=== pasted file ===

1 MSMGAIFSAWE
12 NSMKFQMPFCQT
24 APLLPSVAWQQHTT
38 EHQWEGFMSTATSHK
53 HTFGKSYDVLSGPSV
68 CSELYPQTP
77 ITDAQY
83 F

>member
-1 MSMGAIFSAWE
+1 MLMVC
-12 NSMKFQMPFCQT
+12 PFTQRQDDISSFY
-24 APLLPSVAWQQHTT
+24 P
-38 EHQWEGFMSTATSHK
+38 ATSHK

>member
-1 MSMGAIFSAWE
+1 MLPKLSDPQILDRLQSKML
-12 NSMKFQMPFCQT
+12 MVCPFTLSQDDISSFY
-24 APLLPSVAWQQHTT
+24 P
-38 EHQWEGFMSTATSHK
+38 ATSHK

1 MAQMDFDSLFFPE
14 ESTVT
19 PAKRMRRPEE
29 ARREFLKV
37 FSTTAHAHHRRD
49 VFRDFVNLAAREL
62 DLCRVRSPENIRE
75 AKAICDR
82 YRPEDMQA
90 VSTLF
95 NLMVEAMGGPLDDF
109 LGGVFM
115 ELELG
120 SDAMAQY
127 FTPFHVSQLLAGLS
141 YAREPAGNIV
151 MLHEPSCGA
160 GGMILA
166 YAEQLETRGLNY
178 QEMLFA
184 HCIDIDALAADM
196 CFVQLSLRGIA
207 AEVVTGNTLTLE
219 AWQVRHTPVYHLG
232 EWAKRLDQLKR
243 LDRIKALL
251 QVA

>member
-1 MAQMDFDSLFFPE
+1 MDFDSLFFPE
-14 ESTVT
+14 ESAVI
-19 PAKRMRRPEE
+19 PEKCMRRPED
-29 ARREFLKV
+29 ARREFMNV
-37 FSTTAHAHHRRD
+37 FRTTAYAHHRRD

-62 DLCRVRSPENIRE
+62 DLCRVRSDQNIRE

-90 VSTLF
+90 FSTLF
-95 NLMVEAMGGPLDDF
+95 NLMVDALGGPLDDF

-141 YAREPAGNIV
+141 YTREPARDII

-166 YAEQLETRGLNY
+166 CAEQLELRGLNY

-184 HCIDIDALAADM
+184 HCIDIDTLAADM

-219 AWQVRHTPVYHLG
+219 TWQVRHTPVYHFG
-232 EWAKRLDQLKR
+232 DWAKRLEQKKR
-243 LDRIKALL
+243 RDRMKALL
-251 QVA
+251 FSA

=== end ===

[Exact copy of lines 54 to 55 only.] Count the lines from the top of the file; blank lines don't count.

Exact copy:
>member
-1 MAQMDFDSLFFPE